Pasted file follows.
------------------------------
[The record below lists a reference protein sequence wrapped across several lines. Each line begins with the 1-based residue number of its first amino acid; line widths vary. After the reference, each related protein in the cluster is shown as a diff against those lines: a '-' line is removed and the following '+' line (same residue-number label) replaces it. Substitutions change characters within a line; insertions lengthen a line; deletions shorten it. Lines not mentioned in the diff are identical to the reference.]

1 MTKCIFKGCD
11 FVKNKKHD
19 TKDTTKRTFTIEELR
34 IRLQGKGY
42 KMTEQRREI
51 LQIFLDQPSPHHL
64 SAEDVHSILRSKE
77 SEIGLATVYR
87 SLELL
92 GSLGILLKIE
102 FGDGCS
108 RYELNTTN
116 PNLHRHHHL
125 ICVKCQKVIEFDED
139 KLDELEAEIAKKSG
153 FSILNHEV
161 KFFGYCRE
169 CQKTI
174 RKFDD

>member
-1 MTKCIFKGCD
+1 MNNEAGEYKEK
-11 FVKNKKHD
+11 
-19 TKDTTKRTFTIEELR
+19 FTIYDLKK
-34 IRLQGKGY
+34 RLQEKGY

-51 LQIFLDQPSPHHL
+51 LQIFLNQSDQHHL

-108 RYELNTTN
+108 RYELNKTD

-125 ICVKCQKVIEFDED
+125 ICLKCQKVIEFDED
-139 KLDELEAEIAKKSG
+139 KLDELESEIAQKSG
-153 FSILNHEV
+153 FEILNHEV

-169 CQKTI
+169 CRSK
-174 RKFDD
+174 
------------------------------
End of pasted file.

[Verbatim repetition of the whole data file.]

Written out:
[The record below lists a reference protein sequence wrapped across several lines. Each line begins with the 1-based residue number of its first amino acid; line widths vary. After the reference, each related protein in the cluster is shown as a diff against those lines: a '-' line is removed and the following '+' line (same residue-number label) replaces it. Substitutions change characters within a line; insertions lengthen a line; deletions shorten it. Lines not mentioned in the diff are identical to the reference.]

1 MTKCIFKGCD
11 FVKNKKHD
19 TKDTTKRTFTIEELR
34 IRLQGKGY
42 KMTEQRREI
51 LQIFLDQPSPHHL
64 SAEDVHSILRSKE
77 SEIGLATVYR
87 SLELL
92 GSLGILLKIE
102 FGDGCS
108 RYELNTTN
116 PNLHRHHHL
125 ICVKCQKVIEFDED
139 KLDELEAEIAKKSG
153 FSILNHEV
161 KFFGYCRE
169 CQKTI
174 RKFDD

>member
-1 MTKCIFKGCD
+1 MNNEAGEYKEK
-11 FVKNKKHD
+11 
-19 TKDTTKRTFTIEELR
+19 FTIYDLKK
-34 IRLQGKGY
+34 RLQEKGY

-51 LQIFLDQPSPHHL
+51 LQIFLNQSDQHHL

-108 RYELNTTN
+108 RYELNKTD

-125 ICVKCQKVIEFDED
+125 ICLKCQKVIEFDED
-139 KLDELEAEIAKKSG
+139 KLDELESEIAQKSG
-153 FSILNHEV
+153 FEILNHEV

-169 CQKTI
+169 CRSK
-174 RKFDD
+174 